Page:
The Cage by Gordon Weiss
by Michael Patrick O'Leary
This article was published in the Sunday Island on May 11, 2013
It may seem to be a little late to be reviewing Gordon Weiss’s book. It was published a while ago but is still relevant and still misleading people. While I was reading the new publication from the International Diaspora Group (IDAG-S) on counting the dead in Sri Lanka, I thought I would revisit what Weiss had to say on the subject.
In this book, Weiss begins with a caveat: “I have not dealt in close detail with the matter of figures of dead and wounded, how they are calculated and how reliable those sources might be. I make the point in the text that it is for others to get closer to that particular particle of truth”.
Despite this disclaimer, throughout the book, Weiss repeats the mantra that 10,000 to 40,000 civilians were killed.
Weiss was, and is, a major player in the numbers game. When he was working for the UN in Colombo, he went on record as saying the number of civilian casualties was 7,000. This became the official figure quoted by the UN General Secretary’s New York spokesperson, Michelle Monas, who told Inner City Press reporter Matthew Lee, “We have no way of knowing the exact count”. When Weiss left the UN and returned to Australia and began writing this book he increased the figure to 15,000, which he then upped to 40,000, a figure that a whole range of media outlets, including BBC and NDTV, ran with. Journalists confused the issue by failing to make clear whether information came from “an employee of the UN” or “a former employee of the UN”, rather than “the UN”.
In The Cage, Weiss writes: “Despite the prospect that the Tamil Tigers might be forcing the Tamil doctors or the UN staff, to give inflated figures of the dead and wounded, the accumulation of events and casualties seemed consistent”. Having raised the possibility that figures were inflated, he gives himself licence to inflate further.
Earlier on the same page, a press release by Navi Pillay is quoted saying that as many as 2,800 civilians “may have been killed”. Weiss gives this spin: “Critically, the civilian death toll Pillay quoted finally established a baseline that had some kind of official imprimatur and weakened government efforts to confine solid numbers to the realm of speculation and confusion”. Pillay’s statement did not take us out of the realms of speculation because she said “as many as 2,800 may have been killed”. That is speculation. What does establishing a “baseline” mean? Does it mean that because Pillay says “as many as 2,800 may have been killed” that gives Weiss licence to say 10,000 to 4,000 and Frances Harrison to say 147,000?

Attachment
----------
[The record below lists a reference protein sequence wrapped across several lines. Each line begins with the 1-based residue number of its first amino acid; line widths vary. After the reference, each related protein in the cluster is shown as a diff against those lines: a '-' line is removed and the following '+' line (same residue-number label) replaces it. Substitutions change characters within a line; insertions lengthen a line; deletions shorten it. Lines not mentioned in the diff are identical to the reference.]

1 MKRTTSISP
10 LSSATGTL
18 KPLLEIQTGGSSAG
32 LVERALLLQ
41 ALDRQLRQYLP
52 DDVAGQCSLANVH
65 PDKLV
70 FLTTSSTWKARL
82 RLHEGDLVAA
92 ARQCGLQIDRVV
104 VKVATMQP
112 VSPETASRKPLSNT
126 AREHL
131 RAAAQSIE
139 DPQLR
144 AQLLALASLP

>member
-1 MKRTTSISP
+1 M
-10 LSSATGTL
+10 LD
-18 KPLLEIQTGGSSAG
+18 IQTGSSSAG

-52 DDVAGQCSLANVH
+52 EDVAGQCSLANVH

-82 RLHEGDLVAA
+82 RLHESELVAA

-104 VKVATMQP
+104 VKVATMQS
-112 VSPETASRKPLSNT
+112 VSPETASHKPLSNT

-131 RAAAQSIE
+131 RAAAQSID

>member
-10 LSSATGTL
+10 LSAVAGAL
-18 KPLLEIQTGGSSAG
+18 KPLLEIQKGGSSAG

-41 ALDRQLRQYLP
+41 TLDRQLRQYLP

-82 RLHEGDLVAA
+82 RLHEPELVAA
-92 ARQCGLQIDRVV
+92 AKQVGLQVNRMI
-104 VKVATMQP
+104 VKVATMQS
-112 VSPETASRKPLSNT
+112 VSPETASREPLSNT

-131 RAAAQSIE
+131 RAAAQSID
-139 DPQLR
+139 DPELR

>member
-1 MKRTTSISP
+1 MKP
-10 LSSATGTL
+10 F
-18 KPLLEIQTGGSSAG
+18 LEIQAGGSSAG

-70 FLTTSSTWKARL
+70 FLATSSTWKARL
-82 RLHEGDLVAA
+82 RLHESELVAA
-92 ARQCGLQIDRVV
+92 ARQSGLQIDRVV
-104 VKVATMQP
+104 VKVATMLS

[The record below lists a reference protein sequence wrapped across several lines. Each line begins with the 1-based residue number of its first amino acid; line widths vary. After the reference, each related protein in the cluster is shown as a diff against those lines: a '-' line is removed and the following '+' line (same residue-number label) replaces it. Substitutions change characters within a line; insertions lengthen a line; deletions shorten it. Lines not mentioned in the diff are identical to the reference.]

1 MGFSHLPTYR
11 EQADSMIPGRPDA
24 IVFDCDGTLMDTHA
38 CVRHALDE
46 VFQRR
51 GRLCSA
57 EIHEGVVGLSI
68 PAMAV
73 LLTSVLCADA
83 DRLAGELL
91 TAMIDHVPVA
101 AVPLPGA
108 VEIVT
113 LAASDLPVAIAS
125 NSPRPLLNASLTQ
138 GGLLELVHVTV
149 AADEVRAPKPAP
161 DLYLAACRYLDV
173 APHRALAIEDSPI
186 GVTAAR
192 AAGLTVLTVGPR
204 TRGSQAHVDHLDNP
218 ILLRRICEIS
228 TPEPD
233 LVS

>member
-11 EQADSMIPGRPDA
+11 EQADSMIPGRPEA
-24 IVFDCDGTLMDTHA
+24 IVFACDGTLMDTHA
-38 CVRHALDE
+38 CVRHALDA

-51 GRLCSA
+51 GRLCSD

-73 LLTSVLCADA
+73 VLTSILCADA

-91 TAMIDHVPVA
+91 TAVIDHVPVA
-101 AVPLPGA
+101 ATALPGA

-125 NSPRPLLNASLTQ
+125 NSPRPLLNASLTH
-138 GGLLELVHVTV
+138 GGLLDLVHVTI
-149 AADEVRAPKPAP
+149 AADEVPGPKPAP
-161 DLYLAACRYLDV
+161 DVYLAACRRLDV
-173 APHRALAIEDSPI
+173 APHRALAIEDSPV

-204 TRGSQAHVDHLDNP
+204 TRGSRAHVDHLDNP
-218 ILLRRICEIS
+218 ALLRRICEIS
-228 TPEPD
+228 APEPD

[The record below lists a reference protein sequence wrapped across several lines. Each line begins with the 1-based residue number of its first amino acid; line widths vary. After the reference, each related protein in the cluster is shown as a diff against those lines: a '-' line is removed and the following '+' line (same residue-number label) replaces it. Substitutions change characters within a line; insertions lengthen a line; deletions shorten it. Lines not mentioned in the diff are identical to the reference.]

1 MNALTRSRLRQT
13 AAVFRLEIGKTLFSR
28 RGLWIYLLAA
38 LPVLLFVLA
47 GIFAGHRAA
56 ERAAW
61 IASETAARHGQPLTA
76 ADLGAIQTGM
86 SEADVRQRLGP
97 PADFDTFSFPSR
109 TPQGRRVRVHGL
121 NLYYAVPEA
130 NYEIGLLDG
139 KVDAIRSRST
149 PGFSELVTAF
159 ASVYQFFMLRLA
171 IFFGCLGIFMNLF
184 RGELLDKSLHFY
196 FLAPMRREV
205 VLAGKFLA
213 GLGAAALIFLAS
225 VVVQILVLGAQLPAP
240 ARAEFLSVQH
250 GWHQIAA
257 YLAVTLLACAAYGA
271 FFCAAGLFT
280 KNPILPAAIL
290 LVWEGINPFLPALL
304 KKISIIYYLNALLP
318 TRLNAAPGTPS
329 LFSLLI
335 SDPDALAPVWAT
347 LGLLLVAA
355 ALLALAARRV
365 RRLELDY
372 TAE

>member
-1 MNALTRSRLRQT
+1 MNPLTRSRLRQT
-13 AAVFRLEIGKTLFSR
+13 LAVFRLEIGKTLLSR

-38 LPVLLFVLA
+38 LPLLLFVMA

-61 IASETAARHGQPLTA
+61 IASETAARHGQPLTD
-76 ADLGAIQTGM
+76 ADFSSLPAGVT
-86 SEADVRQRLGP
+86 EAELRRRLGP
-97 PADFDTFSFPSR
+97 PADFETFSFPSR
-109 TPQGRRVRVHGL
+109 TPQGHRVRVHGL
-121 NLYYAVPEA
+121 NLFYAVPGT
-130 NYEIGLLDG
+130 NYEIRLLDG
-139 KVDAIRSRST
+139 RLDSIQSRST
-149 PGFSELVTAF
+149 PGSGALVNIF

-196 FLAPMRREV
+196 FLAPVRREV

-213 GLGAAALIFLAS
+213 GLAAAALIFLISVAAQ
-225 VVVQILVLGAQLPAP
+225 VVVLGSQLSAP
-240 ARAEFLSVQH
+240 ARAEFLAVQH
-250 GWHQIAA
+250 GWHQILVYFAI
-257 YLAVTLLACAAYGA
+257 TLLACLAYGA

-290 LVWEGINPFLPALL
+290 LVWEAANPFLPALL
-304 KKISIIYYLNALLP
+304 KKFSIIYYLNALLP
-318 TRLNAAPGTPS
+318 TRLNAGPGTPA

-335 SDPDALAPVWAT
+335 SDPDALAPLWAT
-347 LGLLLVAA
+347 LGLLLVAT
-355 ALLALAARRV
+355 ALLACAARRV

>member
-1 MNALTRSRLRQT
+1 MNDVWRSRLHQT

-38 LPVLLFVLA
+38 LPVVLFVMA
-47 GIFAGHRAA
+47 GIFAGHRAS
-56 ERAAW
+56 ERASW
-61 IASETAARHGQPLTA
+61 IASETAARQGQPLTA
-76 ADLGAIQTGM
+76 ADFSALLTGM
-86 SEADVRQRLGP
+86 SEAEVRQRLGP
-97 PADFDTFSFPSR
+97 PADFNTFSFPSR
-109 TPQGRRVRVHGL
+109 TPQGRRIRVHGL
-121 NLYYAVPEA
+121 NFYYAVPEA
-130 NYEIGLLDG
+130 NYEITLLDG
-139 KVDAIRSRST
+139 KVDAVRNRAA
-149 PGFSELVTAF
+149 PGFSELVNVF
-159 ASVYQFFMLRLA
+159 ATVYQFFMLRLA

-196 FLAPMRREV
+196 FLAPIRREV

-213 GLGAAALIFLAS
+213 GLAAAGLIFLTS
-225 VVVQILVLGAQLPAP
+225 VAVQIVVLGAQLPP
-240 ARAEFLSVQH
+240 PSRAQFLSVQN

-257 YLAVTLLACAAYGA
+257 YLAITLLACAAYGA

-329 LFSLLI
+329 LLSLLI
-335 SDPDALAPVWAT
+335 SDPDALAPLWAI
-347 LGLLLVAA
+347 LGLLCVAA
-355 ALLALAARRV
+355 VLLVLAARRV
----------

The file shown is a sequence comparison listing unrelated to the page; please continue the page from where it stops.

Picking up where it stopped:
Gordon Weiss’s lower estimate of 7,000 civilian deaths, made in 2009, was challenged by Sir John Holmes, the UN Under-Secretary-General for Humanitarian Affairs and UN Emergency Relief Coordinator, who stated in New York on 24 March 2009 that this figure could not be verified. In spite of this, Weiss throughout The Cage routinely talks of “between 10,000 and 40,000”, which is meaningless.
Lack of Expertise
“In Sri Lanka, even though I could not bear witness, I was close enough to the levers of action to believe that they [children] were being wounded and killed in large numbers each day”.
That’s not what it says on the tin. The cover blurb says: “Gordon Weiss witnessed the conflict at first hand as a UN spokesman in Colombo”.
The bibliography is both long and deep. If he has actually read all those publications he is a better man than I am. I wonder how he found the time. The notes are also extensive and informative although open to debate in some instances.
Weiss was not a witness. Like an urban myth or an internet hoax, a story gets passed around and is treated as legal currency. The neologism “churnalism” has been credited to BBC journalist Waseem Zakir who coined the term in 2008. “You get copy coming in on the wires and reporters churn it out, processing stuff and maybe adding the odd local quote.” Stephen Colbert coined the term “truthiness” – “We’re not talking about truth, we’re talking about something that seems like truth – the truth we want to exist”.
Praise for Sri Lankan Army